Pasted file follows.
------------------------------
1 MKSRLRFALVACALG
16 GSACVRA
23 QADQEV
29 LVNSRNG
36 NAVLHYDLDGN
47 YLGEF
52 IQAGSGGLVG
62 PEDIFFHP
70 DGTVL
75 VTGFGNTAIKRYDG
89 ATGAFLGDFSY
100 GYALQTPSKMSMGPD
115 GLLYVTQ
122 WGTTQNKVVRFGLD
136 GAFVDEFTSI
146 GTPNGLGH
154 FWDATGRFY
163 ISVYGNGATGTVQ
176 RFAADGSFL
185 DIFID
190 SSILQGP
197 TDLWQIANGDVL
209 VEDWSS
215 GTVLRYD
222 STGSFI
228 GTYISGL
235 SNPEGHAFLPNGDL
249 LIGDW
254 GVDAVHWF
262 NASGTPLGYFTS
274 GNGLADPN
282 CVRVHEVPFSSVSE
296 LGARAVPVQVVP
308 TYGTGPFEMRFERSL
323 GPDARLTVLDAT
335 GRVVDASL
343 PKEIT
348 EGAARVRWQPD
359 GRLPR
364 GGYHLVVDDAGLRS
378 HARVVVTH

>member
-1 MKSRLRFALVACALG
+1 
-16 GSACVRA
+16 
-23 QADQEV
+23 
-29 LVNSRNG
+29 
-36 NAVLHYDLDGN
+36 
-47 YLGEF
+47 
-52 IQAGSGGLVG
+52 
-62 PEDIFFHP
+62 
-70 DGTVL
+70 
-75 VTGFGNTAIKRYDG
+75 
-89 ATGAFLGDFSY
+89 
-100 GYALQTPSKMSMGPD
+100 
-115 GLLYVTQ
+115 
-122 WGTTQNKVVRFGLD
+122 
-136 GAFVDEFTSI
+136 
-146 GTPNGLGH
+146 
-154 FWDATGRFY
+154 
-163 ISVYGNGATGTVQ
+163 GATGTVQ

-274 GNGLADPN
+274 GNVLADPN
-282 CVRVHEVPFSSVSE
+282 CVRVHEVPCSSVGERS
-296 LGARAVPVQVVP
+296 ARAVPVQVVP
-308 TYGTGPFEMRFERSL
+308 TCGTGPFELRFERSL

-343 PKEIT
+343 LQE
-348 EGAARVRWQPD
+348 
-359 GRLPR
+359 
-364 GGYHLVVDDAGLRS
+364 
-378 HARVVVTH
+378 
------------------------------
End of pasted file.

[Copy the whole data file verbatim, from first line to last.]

1 MKSRLRFALVACALG
16 GSACVRA
23 QADQEV
29 LVNSRNG
36 NAVLHYDLDGN
47 YLGEF
52 IQAGSGGLVG
62 PEDIFFHP
70 DGTVL
75 VTGFGNTAIKRYDG
89 ATGAFLGDFSY
100 GYALQTPSKMSMGPD
115 GLLYVTQ
122 WGTTQNKVVRFGLD
136 GAFVDEFTSI
146 GTPNGLGH
154 FWDATGRFY
163 ISVYGNGATGTVQ
176 RFAADGSFL
185 DIFID
190 SSILQGP
197 TDLWQIANGDVL
209 VEDWSS
215 GTVLRYD
222 STGSFI
228 GTYISGL
235 SNPEGHAFLPNGDL
249 LIGDW
254 GVDAVHWF
262 NASGTPLGYFTS
274 GNGLADPN
282 CVRVHEVPFSSVSE
296 LGARAVPVQVVP
308 TYGTGPFEMRFERSL
323 GPDARLTVLDAT
335 GRVVDASL
343 PKEIT
348 EGAARVRWQPD
359 GRLPR
364 GGYHLVVDDAGLRS
378 HARVVVTH

>member
-1 MKSRLRFALVACALG
+1 
-16 GSACVRA
+16 
-23 QADQEV
+23 
-29 LVNSRNG
+29 
-36 NAVLHYDLDGN
+36 
-47 YLGEF
+47 
-52 IQAGSGGLVG
+52 
-62 PEDIFFHP
+62 
-70 DGTVL
+70 
-75 VTGFGNTAIKRYDG
+75 
-89 ATGAFLGDFSY
+89 
-100 GYALQTPSKMSMGPD
+100 
-115 GLLYVTQ
+115 
-122 WGTTQNKVVRFGLD
+122 
-136 GAFVDEFTSI
+136 
-146 GTPNGLGH
+146 
-154 FWDATGRFY
+154 
-163 ISVYGNGATGTVQ
+163 GATGTVQ

-274 GNGLADPN
+274 GNVLADPN
-282 CVRVHEVPFSSVSE
+282 CVRVHEVPCSSVGERS
-296 LGARAVPVQVVP
+296 ARAVPVQVVP
-308 TYGTGPFEMRFERSL
+308 TCGTGPFELRFERSL

-343 PKEIT
+343 LQE
-348 EGAARVRWQPD
+348 
-359 GRLPR
+359 
-364 GGYHLVVDDAGLRS
+364 
-378 HARVVVTH
+378 